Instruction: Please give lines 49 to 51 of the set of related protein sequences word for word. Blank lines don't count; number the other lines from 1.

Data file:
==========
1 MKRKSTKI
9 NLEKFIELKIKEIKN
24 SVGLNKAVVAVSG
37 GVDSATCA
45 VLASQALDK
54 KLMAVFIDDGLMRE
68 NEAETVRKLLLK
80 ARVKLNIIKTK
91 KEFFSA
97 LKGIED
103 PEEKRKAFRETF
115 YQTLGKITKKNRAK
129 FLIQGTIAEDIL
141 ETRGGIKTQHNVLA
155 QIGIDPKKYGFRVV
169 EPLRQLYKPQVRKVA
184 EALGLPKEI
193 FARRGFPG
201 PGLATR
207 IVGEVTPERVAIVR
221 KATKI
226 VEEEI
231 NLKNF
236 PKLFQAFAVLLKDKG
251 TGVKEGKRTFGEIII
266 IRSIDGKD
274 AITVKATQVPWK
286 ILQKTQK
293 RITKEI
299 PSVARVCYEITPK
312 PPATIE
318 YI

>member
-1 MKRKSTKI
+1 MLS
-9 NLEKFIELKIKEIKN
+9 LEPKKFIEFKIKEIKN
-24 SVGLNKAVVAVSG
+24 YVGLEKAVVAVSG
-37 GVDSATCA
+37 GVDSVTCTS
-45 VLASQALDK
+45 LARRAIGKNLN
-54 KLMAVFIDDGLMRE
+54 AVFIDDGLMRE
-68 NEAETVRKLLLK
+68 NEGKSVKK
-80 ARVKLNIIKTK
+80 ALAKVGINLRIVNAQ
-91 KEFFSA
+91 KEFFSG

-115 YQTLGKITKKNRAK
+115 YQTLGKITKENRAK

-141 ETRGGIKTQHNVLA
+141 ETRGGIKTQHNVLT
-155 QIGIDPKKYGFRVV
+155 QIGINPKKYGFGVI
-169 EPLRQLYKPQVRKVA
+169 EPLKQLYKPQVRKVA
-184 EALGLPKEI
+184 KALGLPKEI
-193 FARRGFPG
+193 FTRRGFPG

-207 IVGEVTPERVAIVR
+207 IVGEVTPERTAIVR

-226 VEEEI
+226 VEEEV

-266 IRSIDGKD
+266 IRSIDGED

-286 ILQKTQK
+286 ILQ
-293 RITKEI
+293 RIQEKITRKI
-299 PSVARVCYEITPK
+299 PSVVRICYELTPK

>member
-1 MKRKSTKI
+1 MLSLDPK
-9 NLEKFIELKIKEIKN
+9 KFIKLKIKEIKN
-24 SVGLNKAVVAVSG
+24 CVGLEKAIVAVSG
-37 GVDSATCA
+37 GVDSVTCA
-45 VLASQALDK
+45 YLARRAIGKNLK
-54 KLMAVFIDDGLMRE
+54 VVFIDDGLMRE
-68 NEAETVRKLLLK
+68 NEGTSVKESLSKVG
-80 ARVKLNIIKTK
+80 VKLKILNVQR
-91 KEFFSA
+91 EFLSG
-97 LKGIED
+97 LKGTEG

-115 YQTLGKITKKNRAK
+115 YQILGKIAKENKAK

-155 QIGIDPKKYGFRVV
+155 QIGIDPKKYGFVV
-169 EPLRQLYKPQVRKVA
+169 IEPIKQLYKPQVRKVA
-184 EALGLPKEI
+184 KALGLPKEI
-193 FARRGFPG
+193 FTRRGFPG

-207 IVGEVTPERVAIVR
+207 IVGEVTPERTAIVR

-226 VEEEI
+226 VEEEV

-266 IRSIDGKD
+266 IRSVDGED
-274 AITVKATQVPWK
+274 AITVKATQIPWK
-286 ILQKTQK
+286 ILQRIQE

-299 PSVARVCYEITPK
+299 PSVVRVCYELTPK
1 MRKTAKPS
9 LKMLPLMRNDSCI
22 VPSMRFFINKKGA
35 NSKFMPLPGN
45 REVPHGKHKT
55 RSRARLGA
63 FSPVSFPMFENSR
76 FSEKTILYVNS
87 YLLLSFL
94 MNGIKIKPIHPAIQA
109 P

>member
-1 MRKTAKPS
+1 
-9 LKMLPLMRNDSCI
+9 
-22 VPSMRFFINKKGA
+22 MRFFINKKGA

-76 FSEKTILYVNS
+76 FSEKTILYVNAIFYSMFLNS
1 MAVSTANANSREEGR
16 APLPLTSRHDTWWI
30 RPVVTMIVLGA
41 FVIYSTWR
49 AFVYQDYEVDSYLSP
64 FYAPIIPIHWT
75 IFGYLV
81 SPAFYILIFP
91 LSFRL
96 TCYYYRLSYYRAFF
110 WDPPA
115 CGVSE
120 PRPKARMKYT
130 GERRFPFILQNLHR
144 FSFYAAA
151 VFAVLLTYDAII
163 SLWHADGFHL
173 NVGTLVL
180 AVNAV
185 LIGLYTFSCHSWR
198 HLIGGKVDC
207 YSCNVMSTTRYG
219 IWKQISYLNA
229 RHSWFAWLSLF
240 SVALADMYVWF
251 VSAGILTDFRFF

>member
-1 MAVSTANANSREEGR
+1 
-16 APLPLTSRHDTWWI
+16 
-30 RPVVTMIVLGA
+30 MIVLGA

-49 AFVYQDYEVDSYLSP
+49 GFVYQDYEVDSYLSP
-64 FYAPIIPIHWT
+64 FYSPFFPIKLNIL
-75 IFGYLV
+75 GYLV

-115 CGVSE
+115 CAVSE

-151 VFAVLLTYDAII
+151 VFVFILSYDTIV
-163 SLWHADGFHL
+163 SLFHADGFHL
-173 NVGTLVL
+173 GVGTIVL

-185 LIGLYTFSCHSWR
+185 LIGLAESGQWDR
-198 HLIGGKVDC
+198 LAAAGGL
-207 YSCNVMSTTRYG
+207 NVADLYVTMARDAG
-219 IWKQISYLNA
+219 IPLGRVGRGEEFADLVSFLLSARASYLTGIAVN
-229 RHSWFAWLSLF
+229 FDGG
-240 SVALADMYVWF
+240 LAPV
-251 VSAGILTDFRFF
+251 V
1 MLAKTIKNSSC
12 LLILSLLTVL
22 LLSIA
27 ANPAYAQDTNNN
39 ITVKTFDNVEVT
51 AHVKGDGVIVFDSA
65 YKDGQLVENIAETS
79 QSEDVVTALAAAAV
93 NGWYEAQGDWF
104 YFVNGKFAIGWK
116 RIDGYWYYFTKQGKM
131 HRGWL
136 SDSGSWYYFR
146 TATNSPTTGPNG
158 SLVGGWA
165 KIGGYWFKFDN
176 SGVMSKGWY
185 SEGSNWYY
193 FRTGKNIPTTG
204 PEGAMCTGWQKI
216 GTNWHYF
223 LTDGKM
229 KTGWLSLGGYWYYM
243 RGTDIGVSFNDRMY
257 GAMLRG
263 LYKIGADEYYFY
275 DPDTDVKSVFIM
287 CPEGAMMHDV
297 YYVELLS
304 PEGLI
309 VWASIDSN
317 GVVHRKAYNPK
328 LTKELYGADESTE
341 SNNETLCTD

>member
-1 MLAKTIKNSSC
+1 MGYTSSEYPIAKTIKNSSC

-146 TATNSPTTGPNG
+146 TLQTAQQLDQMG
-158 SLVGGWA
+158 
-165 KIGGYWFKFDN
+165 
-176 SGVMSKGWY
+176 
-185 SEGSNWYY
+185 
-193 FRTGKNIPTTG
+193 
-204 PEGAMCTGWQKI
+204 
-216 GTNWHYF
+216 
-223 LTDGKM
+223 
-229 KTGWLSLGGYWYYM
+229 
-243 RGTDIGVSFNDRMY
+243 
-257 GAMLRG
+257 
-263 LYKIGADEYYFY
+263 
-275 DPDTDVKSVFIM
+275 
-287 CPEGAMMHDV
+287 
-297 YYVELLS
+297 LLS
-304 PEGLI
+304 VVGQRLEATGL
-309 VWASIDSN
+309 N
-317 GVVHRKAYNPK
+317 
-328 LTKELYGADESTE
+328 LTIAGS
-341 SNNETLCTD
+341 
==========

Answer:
+80 ALAKVGINLRIVNAQ
-91 KEFFSA
+91 KEFFSG